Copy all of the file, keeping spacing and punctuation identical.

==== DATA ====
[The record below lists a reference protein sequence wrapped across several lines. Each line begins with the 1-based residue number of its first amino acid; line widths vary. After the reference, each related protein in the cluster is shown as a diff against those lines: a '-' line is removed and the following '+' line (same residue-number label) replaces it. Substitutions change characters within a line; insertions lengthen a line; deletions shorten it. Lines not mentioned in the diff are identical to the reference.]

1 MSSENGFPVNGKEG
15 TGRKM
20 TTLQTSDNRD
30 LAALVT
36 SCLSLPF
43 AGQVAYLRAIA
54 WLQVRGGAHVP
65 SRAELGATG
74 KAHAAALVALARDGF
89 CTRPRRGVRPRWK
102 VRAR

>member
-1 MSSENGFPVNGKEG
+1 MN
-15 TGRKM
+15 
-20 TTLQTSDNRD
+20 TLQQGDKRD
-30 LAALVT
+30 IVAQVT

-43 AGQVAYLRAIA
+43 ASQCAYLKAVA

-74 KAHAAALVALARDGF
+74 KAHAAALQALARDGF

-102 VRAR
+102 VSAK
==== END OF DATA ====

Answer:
[The record below lists a reference protein sequence wrapped across several lines. Each line begins with the 1-based residue number of its first amino acid; line widths vary. After the reference, each related protein in the cluster is shown as a diff against those lines: a '-' line is removed and the following '+' line (same residue-number label) replaces it. Substitutions change characters within a line; insertions lengthen a line; deletions shorten it. Lines not mentioned in the diff are identical to the reference.]

1 MSSENGFPVNGKEG
15 TGRKM
20 TTLQTSDNRD
30 LAALVT
36 SCLSLPF
43 AGQVAYLRAIA
54 WLQVRGGAHVP
65 SRAELGATG
74 KAHAAALVALARDGF
89 CTRPRRGVRPRWK
102 VRAR

>member
-1 MSSENGFPVNGKEG
+1 MN
-15 TGRKM
+15 
-20 TTLQTSDNRD
+20 TLQQGDKRD
-30 LAALVT
+30 IVAQVT

-43 AGQVAYLRAIA
+43 ASQCAYLKAVA

-74 KAHAAALVALARDGF
+74 KAHAAALQALARDGF

-102 VRAR
+102 VSAK